Definition - What does Through Hardening mean?
Through hardening is a process used to improve the hardness and tensile strength of a metal alloy. This process involves using a rapid quench technique to change the microstructure of the metal while imparting increased strength. In contrast to case hardening, which strengthens only the outer layer of the material, through hardening strengthens the entire cross-section of the alloy.
Corrosionpedia explains Through Hardening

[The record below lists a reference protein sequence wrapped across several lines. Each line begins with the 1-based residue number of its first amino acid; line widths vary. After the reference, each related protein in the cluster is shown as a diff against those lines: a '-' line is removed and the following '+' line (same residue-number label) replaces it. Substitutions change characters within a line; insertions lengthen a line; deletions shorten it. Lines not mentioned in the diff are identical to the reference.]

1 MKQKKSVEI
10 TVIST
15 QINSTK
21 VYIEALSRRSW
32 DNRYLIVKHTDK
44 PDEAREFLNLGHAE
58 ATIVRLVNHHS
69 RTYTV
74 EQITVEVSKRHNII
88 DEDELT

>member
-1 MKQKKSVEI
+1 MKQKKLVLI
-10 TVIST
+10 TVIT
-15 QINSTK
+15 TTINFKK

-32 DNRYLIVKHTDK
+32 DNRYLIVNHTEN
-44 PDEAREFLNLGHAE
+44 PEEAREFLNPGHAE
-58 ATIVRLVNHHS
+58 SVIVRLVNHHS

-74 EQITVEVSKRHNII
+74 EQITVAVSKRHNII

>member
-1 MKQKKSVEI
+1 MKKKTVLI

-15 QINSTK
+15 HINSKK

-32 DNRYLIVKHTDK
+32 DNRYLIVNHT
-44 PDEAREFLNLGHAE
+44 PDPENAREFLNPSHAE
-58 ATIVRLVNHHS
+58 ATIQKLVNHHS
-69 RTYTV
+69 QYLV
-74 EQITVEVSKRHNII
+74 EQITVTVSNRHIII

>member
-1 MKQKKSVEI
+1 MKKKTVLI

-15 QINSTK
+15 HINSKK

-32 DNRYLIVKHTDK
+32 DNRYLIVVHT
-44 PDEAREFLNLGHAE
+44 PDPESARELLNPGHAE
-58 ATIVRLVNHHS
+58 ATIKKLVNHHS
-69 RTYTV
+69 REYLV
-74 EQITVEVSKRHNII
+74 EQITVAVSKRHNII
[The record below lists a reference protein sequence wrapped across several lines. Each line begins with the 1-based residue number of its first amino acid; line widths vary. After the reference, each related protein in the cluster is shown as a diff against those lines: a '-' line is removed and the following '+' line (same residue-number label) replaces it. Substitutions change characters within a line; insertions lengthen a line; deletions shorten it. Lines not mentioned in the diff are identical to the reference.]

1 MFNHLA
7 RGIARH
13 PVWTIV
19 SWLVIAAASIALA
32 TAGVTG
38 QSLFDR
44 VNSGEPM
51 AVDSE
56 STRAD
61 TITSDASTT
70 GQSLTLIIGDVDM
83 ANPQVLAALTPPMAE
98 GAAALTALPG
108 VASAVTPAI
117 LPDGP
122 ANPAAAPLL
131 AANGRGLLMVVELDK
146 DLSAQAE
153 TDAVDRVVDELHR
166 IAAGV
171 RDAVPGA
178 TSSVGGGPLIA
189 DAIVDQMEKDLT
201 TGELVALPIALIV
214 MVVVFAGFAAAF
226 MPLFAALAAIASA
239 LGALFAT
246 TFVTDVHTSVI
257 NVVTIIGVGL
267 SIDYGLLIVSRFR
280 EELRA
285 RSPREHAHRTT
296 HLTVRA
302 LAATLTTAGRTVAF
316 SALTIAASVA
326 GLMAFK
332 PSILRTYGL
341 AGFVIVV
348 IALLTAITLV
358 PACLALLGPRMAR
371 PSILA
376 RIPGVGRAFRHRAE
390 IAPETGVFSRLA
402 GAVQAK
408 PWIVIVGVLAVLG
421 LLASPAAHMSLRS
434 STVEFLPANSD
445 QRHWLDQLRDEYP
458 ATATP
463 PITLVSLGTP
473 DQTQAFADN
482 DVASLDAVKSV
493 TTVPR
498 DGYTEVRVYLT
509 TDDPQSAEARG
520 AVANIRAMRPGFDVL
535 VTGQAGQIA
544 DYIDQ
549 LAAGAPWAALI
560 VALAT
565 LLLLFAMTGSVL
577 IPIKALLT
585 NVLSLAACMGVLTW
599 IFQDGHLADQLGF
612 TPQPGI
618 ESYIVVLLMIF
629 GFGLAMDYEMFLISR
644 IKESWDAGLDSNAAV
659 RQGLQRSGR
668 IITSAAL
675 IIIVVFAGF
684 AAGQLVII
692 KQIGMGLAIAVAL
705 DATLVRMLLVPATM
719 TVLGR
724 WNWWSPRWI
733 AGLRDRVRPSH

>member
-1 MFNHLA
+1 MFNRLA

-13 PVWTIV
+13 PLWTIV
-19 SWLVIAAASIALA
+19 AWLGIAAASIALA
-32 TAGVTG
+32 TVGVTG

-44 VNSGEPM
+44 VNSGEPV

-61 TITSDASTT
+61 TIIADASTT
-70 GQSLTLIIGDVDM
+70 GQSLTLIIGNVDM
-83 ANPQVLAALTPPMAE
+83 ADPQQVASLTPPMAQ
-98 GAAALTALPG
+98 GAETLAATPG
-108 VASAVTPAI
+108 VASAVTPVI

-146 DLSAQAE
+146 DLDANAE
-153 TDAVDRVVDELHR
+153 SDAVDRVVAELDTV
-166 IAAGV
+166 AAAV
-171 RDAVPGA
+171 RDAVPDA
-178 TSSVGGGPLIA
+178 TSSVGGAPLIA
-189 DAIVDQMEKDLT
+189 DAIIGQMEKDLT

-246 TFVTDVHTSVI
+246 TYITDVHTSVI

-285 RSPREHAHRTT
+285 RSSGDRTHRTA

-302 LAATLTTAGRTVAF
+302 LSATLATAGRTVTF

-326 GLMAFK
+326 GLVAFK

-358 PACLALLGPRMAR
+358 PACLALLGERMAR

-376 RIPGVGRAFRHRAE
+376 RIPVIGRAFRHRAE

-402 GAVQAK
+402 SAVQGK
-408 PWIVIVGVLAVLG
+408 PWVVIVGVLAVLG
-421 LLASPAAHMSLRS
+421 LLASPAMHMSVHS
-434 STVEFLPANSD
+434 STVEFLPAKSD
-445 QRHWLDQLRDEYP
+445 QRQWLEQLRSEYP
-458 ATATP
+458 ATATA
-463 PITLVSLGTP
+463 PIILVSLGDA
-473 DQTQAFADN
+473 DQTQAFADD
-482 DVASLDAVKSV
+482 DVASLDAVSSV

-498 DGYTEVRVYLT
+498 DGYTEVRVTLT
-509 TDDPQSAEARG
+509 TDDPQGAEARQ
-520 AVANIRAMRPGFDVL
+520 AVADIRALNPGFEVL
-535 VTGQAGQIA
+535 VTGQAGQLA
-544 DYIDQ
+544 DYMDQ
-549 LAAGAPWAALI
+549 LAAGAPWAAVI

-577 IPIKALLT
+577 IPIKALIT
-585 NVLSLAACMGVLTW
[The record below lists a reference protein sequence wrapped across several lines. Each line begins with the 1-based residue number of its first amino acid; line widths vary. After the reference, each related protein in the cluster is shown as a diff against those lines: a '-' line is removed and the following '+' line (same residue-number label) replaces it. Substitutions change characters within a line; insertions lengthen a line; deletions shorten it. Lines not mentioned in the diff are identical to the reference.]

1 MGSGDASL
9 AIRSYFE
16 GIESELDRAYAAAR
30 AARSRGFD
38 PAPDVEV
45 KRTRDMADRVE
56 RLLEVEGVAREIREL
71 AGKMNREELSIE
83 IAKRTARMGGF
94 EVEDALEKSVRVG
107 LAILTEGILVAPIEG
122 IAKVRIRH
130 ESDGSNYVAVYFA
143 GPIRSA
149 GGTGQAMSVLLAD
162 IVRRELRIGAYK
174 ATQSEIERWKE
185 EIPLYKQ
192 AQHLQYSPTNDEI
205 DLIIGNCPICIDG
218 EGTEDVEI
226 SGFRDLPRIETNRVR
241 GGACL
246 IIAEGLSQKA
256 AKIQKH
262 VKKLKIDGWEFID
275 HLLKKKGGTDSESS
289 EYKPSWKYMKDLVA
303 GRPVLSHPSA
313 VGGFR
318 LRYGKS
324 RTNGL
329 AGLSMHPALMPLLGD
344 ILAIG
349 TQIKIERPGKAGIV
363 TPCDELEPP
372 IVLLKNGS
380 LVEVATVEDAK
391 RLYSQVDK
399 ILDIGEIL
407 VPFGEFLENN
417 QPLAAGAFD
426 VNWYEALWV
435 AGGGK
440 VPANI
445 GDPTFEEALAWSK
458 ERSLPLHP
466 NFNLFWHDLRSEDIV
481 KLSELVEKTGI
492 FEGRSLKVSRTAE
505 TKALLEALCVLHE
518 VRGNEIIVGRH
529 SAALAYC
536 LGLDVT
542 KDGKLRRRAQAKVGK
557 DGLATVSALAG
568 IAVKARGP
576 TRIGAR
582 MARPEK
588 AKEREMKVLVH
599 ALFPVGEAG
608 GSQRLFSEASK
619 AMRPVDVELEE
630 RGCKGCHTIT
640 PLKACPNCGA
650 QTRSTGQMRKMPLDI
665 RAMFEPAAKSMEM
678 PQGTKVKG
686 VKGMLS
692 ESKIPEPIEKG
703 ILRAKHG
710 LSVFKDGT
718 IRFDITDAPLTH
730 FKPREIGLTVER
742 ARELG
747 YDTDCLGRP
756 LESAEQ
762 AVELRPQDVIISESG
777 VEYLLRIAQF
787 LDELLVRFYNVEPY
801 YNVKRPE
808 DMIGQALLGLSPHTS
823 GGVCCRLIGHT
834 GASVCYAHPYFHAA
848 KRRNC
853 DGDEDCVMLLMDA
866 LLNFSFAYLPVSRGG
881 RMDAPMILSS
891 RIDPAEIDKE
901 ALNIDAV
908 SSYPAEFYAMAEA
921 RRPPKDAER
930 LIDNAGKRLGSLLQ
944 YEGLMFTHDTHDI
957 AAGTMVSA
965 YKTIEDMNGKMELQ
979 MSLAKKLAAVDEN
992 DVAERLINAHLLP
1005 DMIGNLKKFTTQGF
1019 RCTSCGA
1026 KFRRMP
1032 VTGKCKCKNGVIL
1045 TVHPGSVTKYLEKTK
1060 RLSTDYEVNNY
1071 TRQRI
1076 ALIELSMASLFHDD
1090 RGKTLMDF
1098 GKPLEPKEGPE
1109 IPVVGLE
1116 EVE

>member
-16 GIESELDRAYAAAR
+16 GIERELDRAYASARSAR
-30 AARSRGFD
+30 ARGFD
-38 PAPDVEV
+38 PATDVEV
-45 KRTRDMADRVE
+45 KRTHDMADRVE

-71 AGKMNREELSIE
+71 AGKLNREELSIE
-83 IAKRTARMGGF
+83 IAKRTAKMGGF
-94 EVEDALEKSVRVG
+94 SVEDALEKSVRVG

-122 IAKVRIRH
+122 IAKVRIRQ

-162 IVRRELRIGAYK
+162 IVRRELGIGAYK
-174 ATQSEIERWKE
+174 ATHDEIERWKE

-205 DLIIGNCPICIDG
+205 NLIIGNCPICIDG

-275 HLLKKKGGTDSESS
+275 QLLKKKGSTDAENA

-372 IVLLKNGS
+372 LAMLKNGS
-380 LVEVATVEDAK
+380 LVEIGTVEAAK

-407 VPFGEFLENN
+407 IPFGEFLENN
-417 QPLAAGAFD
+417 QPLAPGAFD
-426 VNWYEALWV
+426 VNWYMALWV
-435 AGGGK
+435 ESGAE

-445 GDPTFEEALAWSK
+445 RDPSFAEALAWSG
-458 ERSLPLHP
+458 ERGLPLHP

The depth to which a steel alloy will harden depends on the rate of quenching. For instance, faster quenches with brine or water will produce a deeper hardening effect than cooling the alloy with oil or air. While through hardening increases the material’s strength and hardness, through-hardened components are relatively brittle compared to those that are quenched normally.
Through hardened components are ideal for situations where hardness, strength and wear resistance are paramount. Some applications that regularly use through-hardened materials include:
- Hand tools
- Springs, axles, blades and bearings
- Parts that are subjected to significant loading, such as nuts, bolts, brackets and chains
- Some automobile components